Missouri Officials Struggle Against Federal “Death Tax”


Missouri officials gathered in the Missouri Agricultural Office Building at the state fair last week to discuss agricultural issues, covering everything from meat packaging industry To rural broadband. One of the topics warned by speakers that could have drastic impacts on Missouri farmers in the future was the reforms of what is commonly referred to as the “death tax. “

The conversation has resumed across the country as lawmakers on Capitol Hill consider changes to the country’s budget and tax code, with farm groups and lawmakers opposing the proposals. Here’s a look at the controversial tax, from what it is to what could come next.

What is the death tax?

The federal “reinforced base“The rule sees the government adjusting the valued values ​​of a house or a portfolio of stocks when they are passed on to the next generation as an inheritance. The rule protects heirs of property below a threshold. $ 11.7 million to pay what is commonly referred to in agricultural circles as the “death tax” property transfer tax after someone dies.

The federal government estimated that around $ 40 billion was kept in the pockets of heirs in 2020 under the rule.

President Joe Biden proposed the elimination of the rule earlier this year, seeking to direct those funds towards its $ 1.8 trillion American Family Plan which aims to increase federal spending on health care, community colleges and daycares.

“Is it more important to keep these tax loopholes for millionaires – who are good people; they’re not bad people – or would we rather put $ 7,200 in the pockets of working moms and dads every year if they have two kids, ”Biden said in remarks earlier this year.

“It’s not an inheritance tax,” Biden said. “It was a tax [that] was due two seconds earlier. But that is what “reinforced base” means. It is [when] a person dies and leaves the stock… to his or her son or daughter; the son or daughter will have nothing to pay on this multi-million dollar gain when he sells those shares. And it’s worth a lot of money.

A study carried out on behalf of American Federation of Agricultural Offices (AFBF) found that the changes would reduce the country’s GDP by $ 100 billion over the next decade. A separate analysis found the change would increase taxes by an average of $ 498 per acre in Missouri for family-owned farms since 1997, while families with longer ownership histories are expected to see larger impacts.

Additionally, Biden proposed an increase in capital gains tax, which is paid when an asset is sold that has increased in value. The administration has suggested a maximum federal rate of nearly 40 percent on long-term earnings, a 10 percent jump from current rates.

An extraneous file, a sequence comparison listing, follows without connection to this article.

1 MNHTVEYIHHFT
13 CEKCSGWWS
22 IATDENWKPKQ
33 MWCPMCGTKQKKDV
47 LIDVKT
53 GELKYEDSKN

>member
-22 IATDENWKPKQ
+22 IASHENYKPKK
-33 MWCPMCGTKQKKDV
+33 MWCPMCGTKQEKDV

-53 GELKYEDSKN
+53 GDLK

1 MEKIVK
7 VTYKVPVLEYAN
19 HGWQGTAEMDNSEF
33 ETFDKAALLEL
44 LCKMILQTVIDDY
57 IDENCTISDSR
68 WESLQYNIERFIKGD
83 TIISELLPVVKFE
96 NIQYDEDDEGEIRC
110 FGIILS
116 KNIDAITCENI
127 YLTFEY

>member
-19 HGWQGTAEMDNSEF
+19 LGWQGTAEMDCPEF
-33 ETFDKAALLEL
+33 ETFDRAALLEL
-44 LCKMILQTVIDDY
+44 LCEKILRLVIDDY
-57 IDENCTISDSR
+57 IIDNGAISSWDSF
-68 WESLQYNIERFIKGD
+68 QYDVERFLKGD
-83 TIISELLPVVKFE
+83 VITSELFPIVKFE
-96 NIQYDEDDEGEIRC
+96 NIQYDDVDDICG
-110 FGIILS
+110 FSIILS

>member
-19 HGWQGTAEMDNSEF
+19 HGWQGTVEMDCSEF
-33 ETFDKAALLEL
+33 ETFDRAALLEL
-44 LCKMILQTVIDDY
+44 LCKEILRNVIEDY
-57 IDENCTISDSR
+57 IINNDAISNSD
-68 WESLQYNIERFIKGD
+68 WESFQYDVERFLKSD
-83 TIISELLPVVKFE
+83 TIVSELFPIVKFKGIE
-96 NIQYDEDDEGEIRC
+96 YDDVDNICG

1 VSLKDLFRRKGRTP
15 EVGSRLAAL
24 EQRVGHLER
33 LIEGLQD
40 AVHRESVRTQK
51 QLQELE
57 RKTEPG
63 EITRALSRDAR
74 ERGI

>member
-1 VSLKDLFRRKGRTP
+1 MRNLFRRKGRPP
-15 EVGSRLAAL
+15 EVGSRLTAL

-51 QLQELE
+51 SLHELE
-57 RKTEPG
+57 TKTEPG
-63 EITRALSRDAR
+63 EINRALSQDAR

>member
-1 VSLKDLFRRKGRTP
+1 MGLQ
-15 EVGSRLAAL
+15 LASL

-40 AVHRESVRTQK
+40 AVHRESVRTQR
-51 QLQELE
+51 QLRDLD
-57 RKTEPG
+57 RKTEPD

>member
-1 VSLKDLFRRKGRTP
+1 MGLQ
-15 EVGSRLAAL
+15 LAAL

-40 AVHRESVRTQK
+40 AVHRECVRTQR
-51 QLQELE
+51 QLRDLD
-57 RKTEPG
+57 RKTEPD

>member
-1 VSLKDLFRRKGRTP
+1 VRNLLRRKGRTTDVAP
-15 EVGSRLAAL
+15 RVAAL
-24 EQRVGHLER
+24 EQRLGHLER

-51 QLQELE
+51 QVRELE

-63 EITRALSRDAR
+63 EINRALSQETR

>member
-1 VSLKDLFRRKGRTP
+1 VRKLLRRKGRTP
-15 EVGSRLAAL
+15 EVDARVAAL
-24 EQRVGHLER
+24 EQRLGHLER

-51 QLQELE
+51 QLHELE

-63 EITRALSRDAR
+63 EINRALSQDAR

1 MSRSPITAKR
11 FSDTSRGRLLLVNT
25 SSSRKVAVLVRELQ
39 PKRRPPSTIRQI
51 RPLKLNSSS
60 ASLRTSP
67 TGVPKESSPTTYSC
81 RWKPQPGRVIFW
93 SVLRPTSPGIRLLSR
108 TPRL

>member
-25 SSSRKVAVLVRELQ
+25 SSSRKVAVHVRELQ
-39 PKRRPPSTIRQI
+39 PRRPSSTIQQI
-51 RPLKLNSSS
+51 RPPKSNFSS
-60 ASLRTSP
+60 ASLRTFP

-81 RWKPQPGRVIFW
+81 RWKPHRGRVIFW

What’s going on in Congress?

Much of the Missouri GOP congressional delegation presented a united front to oppose change, with Republican leader of the US House Budget Committee Jason Smith in the foreground. Smith co-sponsored the Death Tax Repeal Act this year, seeking to eliminate the controversial tax. The measure has 147 co-sponsors from both parties, including Missouri Congressman Billy Long, Blaine Luetkemeyer, Sam Graves, and Congressman Ann Wagner and Vicky Hartzler.

“The fight we have right now is, I think, the most important fight I have ever seen in public service,” Smith said at a press conference last week. “Raise the capital gains tax and what they want to do with the death tax – every time your family member dies, guess who inherits 61%?” The federal government. “

“I think this is the most criminal tax we have,” Hartzler said. “If that happens, there will be no more possibility of passing on the family farm. It would be the death of our rural communities, and we cannot allow that to happen. “

The US Senate version also had the support of Senators Roy Blunt and Josh Hawley. Both versions were referred to committees in March.

“So many of the people where I work are so out of touch with farms and agricultural America that they think if you have a farm that’s over 40 or 50 acres, you’re no longer a family farmer, you’re kind of a big farm business, ”Blunt said. “We all know that’s not fair. We are in a big fight here.

How is the Missouri Farm Bureau responding?

Missouri Farm Bureau President Garrett Hawkins sent a letter to the president in May, opposing the resulting tax increase for farm families and arguing that eliminating the high base rule would cause immense economic damage to farmers who hope to pass on their operations.

“As a farmer myself, I always look to the future and prepare to pass the farm on to the next generation. This planning is compromised when federal tax codes are changed by people thousands of miles away who don’t understand the impact on farmers, ”Hawkins told the Missouri Times. “It’s a problem I hear about every day when I travel around the state.”

With no official response from the administration and conversations continue on Capitol Hill, the Farm Bureau has launched a media campaign, filming testimonies with farm workers across the state. Farmers were also encouraged to share their stories with lawmakers in Washington, DC

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